Sometimes I think we teachers are so invested in our work that we exhaust ourselves and flame out before spring break. What fatigues me the most is the endless chase for the perfect lesson. I feel like I’ve been on a treadmill logging miles, getting tons of exercise, but in the end I’m right back where I started. I can’t tell you how many hours I’ve spent searching 3-Act Tasks, Desmos, Shell, #MTBOS and other resources for that perfect lesson. What caused this endless search and what am I truly looking for?
Shortly after the Common Core was adopted, our math department took on the task of breaking down the standards to write our own curriculum. At the time, you may recall, textbook publishers were simply slapping the Common Core label on their lessons.
Our math department knew there should be something more, but we lacked the time and curriculum development expertise to write a coherent and cohesive scope and sequence. Following a structure and level of rigor based on our previous textbook adoption wasn’t enough. Thus the endless search for the perfect lesson.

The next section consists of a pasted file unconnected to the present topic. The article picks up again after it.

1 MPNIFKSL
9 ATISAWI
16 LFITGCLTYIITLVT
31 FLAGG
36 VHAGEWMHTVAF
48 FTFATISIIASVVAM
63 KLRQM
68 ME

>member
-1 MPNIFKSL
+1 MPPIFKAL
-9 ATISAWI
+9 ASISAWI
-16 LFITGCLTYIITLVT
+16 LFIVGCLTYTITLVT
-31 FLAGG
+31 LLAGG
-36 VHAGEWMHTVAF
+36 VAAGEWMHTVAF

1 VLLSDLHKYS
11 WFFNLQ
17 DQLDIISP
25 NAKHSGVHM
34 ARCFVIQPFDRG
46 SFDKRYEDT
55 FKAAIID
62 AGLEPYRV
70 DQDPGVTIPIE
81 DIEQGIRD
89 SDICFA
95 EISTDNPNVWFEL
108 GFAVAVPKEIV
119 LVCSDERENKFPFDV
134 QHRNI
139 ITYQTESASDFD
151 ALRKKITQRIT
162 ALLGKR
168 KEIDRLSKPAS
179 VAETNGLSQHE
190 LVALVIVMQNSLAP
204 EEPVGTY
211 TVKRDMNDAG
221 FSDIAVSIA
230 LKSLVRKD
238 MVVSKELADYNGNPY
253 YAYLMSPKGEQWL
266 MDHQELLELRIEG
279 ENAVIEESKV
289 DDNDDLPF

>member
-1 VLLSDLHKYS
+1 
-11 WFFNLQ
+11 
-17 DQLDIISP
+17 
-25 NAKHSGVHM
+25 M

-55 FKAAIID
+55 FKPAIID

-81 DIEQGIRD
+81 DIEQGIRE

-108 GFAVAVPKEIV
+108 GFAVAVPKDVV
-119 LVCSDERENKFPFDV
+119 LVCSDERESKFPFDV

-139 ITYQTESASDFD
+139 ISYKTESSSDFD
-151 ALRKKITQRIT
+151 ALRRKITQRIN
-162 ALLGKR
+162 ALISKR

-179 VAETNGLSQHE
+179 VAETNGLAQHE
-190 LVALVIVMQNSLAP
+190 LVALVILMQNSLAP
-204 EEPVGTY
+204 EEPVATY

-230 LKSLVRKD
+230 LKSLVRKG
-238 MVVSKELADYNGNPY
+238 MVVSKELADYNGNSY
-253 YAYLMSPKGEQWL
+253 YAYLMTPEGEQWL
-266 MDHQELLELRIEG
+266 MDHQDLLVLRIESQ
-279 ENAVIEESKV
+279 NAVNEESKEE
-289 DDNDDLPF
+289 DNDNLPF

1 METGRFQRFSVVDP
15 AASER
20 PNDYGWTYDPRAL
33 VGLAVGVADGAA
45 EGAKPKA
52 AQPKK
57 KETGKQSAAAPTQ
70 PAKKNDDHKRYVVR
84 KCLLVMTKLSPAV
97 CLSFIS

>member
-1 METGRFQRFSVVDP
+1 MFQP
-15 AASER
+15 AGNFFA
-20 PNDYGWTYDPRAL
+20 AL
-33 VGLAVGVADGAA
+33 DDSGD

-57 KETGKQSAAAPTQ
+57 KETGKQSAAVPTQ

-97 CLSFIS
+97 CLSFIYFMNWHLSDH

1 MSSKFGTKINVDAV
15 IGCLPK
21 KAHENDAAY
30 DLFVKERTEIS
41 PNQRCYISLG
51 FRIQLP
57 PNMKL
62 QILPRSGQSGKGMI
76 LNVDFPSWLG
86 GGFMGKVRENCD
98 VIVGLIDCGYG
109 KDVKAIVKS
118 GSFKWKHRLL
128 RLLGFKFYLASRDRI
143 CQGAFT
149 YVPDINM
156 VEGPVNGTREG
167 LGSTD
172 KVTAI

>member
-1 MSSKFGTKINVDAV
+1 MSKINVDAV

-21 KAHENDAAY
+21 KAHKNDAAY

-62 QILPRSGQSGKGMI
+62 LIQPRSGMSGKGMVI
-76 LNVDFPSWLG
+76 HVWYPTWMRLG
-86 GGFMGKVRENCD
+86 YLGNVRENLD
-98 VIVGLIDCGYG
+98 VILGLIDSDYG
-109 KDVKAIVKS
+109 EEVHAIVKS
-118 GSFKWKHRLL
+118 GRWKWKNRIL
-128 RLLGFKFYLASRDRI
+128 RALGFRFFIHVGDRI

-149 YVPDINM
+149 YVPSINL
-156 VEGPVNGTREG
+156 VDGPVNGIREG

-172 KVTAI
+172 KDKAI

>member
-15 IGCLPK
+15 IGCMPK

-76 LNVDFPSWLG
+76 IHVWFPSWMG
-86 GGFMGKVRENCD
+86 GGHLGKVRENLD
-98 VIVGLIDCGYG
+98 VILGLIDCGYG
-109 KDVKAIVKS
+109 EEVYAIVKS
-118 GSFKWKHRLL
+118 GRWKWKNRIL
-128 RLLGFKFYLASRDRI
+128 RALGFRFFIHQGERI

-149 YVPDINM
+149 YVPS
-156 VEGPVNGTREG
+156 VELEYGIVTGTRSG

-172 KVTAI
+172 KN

Since we’ll be piloting the 6-8 IM curriculum this year, I won’t be searching for the perfect lesson. That’s not to say every IM lesson will be perfect, but we need to stay true to the pilot if we want to evaluate the curriculum with fidelity. This pilot will allow me to hop off that treadmill.
But the question remains, what am I truly looking for in a lesson? If I am to trust that each lesson has clear learning goals and is sequenced appropriately, my job then becomes to ensure continuous, embedded, formative assessment so I can offer effective feedback to advance learning. That’s a mouthful; it may be a cliche; but it’s true.
This year I’ll be spending my time and energy on the least dazzling but most essential part of a lesson.